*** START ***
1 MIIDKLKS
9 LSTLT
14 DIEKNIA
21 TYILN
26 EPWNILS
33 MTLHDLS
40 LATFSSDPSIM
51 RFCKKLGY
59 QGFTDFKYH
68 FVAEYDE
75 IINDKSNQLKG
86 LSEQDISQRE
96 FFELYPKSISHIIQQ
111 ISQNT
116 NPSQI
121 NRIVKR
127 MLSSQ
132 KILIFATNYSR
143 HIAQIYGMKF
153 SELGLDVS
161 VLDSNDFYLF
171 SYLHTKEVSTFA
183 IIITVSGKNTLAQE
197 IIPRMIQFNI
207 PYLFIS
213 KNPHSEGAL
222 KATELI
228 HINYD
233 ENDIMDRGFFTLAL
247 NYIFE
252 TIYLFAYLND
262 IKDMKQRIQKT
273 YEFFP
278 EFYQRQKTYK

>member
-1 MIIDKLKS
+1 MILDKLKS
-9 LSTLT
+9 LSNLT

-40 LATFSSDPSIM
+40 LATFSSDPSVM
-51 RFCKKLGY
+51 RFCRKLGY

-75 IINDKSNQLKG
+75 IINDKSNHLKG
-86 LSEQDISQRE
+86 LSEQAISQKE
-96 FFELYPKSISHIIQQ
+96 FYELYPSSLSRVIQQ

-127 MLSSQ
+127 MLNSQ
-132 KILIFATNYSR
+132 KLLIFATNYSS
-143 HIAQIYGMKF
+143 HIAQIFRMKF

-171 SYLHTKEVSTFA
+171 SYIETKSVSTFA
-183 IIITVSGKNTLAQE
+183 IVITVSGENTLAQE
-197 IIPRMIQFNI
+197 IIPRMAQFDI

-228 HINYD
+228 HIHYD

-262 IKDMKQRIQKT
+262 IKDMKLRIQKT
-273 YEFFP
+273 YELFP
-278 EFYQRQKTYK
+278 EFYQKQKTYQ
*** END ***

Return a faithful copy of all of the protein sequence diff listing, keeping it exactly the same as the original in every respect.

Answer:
1 MIIDKLKS
9 LSTLT
14 DIEKNIA
21 TYILN
26 EPWNILS
33 MTLHDLS
40 LATFSSDPSIM
51 RFCKKLGY
59 QGFTDFKYH
68 FVAEYDE
75 IINDKSNQLKG
86 LSEQDISQRE
96 FFELYPKSISHIIQQ
111 ISQNT
116 NPSQI
121 NRIVKR
127 MLSSQ
132 KILIFATNYSR
143 HIAQIYGMKF
153 SELGLDVS
161 VLDSNDFYLF
171 SYLHTKEVSTFA
183 IIITVSGKNTLAQE
197 IIPRMIQFNI
207 PYLFIS
213 KNPHSEGAL
222 KATELI
228 HINYD
233 ENDIMDRGFFTLAL
247 NYIFE
252 TIYLFAYLND
262 IKDMKQRIQKT
273 YEFFP
278 EFYQRQKTYK

>member
-1 MIIDKLKS
+1 MILDKLKS
-9 LSTLT
+9 LSNLT

-40 LATFSSDPSIM
+40 LATFSSDPSVM
-51 RFCKKLGY
+51 RFCRKLGY

-75 IINDKSNQLKG
+75 IINDKSNHLKG
-86 LSEQDISQRE
+86 LSEQAISQKE
-96 FFELYPKSISHIIQQ
+96 FYELYPSSLSRVIQQ

-127 MLSSQ
+127 MLNSQ
-132 KILIFATNYSR
+132 KLLIFATNYSS
-143 HIAQIYGMKF
+143 HIAQIFRMKF

-171 SYLHTKEVSTFA
+171 SYIETKSVSTFA
-183 IIITVSGKNTLAQE
+183 IVITVSGENTLAQE
-197 IIPRMIQFNI
+197 IIPRMAQFDI

-228 HINYD
+228 HIHYD

-262 IKDMKQRIQKT
+262 IKDMKLRIQKT
-273 YEFFP
+273 YELFP
-278 EFYQRQKTYK
+278 EFYQKQKTYQ